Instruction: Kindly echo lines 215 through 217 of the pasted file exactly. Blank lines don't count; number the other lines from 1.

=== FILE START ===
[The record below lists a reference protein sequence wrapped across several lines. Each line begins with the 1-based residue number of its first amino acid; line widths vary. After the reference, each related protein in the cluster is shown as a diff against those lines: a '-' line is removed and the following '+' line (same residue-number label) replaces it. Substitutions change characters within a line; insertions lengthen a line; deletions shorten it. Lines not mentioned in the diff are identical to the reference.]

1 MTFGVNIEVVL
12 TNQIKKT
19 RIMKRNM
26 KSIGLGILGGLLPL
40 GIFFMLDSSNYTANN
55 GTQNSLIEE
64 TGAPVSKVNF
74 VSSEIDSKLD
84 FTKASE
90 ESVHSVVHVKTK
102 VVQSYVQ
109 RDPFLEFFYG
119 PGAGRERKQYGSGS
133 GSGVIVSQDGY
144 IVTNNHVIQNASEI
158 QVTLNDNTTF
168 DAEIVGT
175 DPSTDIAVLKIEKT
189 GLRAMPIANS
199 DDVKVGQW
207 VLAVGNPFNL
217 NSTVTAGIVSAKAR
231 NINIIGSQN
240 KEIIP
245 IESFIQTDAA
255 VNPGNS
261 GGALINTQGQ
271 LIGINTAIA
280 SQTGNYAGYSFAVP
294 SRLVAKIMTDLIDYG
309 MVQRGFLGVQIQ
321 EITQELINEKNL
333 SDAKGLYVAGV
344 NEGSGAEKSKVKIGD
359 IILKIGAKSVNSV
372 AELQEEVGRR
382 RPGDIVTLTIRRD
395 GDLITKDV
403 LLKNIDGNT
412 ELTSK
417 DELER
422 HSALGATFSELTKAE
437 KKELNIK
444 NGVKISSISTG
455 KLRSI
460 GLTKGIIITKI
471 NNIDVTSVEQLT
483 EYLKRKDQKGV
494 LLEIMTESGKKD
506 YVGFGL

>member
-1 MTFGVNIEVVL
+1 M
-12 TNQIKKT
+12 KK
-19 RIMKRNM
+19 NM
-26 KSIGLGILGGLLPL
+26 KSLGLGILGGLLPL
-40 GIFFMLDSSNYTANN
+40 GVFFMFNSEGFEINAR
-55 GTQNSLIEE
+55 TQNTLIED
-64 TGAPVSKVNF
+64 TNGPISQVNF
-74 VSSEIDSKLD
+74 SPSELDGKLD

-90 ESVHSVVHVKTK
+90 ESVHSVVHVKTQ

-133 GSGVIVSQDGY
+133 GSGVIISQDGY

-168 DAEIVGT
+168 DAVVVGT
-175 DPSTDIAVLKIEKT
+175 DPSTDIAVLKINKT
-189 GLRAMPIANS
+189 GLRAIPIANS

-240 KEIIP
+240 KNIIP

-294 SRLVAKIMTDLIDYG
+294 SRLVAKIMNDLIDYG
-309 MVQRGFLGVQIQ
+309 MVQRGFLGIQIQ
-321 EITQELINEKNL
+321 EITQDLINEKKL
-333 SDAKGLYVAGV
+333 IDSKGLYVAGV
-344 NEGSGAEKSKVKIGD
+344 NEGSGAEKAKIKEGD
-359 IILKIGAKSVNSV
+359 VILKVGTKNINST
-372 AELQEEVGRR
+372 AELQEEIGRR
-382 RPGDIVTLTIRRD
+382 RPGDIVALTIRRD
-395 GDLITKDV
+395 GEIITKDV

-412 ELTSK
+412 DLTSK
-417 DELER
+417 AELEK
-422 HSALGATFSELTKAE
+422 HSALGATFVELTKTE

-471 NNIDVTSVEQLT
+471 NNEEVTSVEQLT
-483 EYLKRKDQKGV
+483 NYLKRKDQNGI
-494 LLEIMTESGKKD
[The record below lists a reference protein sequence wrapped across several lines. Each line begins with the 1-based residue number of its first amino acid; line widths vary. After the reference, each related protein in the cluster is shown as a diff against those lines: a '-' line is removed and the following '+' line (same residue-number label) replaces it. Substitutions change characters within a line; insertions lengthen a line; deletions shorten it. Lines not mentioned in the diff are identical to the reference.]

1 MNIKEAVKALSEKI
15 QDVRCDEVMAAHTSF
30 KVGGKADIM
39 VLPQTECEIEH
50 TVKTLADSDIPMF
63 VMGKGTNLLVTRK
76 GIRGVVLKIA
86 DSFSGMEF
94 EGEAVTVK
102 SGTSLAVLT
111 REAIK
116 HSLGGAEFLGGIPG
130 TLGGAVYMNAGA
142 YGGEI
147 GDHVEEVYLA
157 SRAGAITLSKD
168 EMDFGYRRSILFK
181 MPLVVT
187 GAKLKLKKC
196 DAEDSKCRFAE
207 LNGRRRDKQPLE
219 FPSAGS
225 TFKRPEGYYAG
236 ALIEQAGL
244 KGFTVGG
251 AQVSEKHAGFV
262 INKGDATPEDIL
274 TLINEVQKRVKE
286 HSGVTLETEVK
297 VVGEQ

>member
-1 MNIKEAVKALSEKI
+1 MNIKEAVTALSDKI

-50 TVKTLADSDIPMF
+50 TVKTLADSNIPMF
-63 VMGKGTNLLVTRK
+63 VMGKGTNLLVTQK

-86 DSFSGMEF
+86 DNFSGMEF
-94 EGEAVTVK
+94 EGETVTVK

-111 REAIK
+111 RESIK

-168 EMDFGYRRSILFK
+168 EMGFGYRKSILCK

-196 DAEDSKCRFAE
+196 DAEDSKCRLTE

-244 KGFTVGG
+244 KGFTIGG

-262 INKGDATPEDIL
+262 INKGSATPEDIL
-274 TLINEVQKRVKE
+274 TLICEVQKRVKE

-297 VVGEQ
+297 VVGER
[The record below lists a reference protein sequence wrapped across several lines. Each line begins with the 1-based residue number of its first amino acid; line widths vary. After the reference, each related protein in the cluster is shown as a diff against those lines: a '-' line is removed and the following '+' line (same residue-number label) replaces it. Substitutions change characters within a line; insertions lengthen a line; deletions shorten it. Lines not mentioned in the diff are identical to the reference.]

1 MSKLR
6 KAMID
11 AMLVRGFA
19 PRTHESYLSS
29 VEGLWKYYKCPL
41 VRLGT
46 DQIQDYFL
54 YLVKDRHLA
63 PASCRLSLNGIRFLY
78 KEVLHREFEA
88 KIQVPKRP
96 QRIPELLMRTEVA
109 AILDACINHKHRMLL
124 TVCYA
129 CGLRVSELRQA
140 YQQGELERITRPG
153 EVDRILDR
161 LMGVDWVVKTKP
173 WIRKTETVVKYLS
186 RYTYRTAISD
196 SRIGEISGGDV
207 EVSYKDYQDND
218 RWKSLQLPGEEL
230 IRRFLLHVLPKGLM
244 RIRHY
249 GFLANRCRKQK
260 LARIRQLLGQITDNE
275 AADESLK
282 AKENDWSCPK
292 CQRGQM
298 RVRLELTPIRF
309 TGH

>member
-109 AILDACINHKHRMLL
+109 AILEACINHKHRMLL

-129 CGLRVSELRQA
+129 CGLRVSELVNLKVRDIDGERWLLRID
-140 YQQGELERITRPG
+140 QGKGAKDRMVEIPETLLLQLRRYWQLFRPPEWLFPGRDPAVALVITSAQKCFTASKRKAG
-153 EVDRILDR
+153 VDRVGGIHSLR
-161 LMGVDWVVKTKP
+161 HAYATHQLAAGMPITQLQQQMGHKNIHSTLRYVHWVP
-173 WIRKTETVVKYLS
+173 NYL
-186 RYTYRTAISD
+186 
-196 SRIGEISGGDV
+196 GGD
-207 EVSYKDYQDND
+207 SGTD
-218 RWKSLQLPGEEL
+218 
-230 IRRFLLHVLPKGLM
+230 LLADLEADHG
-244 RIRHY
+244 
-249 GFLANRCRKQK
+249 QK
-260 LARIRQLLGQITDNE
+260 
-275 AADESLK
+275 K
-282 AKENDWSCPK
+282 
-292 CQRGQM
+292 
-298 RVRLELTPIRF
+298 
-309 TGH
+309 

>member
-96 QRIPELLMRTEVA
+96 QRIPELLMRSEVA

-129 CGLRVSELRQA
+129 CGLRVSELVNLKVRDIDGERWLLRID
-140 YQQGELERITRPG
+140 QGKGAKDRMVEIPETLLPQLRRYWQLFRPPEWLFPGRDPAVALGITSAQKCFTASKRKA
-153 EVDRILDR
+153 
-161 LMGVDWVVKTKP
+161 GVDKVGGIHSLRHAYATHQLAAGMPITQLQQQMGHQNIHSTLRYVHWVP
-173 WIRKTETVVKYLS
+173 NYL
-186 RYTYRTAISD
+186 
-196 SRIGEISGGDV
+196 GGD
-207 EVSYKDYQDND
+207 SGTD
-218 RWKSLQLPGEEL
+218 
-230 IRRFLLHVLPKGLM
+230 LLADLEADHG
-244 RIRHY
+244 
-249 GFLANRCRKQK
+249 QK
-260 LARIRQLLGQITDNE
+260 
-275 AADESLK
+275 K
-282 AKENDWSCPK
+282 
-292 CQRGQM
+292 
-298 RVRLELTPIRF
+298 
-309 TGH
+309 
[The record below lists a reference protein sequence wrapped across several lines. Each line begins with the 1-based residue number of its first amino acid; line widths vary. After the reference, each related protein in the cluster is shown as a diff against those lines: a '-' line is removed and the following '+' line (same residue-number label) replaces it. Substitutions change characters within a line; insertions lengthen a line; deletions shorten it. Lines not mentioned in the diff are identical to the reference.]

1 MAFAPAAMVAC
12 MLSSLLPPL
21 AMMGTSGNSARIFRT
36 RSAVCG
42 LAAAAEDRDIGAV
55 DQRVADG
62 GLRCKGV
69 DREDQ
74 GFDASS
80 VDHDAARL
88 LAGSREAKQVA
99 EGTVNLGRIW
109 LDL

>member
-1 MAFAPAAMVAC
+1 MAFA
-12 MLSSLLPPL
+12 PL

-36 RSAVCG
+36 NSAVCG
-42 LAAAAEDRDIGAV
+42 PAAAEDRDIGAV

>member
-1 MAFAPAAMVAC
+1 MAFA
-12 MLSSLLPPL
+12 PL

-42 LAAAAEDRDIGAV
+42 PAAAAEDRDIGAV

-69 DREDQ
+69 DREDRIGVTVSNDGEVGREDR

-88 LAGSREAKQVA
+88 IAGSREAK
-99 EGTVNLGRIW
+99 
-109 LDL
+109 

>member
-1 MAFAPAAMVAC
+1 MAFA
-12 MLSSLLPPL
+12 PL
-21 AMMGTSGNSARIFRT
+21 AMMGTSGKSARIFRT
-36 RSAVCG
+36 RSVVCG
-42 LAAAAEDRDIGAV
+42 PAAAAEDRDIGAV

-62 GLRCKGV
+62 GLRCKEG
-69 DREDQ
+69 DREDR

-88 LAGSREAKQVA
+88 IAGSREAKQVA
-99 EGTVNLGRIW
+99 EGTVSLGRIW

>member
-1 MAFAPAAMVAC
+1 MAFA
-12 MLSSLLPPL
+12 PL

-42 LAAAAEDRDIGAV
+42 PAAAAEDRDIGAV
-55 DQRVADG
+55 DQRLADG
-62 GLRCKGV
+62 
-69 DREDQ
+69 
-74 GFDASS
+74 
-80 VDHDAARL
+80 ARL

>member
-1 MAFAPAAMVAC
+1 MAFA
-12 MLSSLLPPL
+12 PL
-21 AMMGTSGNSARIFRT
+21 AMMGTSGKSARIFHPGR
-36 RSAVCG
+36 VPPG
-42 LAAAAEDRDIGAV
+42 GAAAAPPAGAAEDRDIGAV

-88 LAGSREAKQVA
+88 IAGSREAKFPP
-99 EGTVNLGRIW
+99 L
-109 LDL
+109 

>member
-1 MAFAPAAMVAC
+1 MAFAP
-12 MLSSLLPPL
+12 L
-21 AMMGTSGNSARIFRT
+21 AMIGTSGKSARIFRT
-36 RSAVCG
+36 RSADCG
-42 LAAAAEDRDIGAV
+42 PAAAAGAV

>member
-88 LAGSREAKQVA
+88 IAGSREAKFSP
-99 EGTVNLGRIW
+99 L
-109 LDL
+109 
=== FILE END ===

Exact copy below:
+196 GGD
-207 EVSYKDYQDND
+207 SGTD